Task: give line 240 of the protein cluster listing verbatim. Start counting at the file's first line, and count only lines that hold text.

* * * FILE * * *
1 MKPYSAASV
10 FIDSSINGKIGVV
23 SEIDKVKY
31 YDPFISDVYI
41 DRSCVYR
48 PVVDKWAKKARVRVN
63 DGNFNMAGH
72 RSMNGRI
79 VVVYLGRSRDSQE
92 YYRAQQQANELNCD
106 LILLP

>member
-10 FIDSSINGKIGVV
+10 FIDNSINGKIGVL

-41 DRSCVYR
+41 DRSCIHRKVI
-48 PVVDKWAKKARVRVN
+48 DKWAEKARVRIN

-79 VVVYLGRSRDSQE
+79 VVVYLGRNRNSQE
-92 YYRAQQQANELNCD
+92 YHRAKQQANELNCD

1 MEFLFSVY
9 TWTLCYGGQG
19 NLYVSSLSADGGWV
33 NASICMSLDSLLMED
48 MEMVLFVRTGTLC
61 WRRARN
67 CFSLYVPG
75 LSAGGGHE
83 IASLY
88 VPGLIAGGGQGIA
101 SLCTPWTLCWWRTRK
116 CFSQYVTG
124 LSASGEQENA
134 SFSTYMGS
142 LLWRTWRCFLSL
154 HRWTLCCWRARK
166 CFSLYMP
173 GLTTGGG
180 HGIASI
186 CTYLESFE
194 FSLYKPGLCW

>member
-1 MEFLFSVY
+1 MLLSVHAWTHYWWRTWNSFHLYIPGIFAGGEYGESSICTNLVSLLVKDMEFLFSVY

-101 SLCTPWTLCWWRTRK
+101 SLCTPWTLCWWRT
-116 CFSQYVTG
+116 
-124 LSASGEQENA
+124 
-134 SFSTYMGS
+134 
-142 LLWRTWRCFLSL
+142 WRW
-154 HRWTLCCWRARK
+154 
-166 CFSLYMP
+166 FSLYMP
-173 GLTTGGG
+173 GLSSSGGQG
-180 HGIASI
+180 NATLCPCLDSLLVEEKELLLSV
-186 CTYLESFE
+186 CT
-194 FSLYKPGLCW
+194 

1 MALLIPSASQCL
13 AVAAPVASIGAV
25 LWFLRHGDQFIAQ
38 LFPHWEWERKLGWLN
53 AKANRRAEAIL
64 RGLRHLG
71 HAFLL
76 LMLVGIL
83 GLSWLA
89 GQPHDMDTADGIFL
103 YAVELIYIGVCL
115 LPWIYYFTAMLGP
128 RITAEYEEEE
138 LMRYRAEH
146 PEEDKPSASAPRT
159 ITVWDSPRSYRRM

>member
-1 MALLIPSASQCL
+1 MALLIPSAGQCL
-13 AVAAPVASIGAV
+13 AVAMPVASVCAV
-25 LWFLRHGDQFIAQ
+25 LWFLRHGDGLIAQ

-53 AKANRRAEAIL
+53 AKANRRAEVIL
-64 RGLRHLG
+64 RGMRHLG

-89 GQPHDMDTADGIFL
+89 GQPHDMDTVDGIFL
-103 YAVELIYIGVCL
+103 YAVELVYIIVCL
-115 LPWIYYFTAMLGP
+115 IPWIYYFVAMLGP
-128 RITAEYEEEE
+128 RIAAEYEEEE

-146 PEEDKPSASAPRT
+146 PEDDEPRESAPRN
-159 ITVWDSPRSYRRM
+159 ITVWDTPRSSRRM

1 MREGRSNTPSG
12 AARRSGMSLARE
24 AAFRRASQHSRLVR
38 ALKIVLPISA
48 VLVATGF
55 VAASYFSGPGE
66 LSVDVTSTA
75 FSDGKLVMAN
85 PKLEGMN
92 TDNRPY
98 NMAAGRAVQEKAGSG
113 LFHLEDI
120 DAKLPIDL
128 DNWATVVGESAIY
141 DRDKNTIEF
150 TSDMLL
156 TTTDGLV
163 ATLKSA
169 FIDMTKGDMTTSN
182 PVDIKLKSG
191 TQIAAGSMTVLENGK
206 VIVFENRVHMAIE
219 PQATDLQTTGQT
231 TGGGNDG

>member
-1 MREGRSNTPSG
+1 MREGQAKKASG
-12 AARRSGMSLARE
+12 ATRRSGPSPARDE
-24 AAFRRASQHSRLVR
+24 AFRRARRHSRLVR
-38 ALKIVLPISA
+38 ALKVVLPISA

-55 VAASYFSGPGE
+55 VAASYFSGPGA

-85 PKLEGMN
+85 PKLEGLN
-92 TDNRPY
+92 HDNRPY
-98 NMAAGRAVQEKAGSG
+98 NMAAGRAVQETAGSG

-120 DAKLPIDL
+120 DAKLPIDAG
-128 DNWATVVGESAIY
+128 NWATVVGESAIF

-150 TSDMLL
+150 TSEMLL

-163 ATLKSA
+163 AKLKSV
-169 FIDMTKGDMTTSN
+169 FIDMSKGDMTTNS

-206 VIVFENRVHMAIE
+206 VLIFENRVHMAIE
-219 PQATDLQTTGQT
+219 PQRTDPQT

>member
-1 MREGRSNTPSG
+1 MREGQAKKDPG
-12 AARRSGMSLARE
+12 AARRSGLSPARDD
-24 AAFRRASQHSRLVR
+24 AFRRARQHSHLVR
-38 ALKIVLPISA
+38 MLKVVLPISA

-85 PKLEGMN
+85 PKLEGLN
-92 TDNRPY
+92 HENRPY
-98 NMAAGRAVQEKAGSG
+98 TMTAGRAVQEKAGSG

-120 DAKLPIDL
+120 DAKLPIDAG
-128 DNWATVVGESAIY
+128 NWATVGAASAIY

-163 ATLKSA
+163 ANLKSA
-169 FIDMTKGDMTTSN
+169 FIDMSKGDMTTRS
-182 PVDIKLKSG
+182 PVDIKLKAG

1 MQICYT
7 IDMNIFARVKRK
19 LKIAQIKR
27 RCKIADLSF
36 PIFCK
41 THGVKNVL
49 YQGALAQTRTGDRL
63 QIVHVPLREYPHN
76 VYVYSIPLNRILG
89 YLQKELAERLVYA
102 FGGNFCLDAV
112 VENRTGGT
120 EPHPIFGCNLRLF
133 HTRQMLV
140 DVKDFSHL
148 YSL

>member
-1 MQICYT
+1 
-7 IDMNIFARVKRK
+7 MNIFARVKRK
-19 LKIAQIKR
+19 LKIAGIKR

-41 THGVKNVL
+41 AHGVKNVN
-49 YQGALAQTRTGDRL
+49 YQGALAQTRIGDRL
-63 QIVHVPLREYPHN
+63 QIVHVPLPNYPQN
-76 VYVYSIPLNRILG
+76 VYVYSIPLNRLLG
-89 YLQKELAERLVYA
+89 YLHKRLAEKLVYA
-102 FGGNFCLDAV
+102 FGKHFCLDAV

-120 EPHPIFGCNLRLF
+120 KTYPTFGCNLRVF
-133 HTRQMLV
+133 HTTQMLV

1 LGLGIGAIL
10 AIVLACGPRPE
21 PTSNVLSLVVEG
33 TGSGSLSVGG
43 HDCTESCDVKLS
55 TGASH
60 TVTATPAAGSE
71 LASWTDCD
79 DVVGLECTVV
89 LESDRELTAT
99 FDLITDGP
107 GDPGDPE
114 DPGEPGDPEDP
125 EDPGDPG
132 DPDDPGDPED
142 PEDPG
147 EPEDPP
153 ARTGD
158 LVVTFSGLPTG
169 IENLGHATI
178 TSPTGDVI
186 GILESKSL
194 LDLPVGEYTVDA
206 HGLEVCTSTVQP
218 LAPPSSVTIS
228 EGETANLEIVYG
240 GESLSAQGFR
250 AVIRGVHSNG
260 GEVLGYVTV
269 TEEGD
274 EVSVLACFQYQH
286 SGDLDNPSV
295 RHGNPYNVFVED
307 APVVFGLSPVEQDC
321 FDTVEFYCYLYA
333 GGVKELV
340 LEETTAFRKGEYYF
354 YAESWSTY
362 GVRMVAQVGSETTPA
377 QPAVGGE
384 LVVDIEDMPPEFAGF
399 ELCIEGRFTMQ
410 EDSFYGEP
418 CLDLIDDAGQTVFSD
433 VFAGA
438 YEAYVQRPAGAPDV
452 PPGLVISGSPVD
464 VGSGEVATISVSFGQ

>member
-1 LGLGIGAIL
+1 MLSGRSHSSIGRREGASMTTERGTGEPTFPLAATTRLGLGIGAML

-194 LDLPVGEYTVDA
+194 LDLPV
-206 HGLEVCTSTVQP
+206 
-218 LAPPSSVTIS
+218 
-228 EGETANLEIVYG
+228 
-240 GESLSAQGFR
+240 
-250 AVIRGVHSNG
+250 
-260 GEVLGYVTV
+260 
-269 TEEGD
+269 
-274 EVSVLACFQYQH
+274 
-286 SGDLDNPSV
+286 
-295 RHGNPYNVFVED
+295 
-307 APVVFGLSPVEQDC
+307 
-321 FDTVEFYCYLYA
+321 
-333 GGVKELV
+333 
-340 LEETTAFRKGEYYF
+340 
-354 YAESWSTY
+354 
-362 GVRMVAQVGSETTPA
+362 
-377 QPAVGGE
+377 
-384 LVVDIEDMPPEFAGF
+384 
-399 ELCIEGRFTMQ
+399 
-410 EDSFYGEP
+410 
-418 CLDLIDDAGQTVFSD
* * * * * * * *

125 EDPGDPG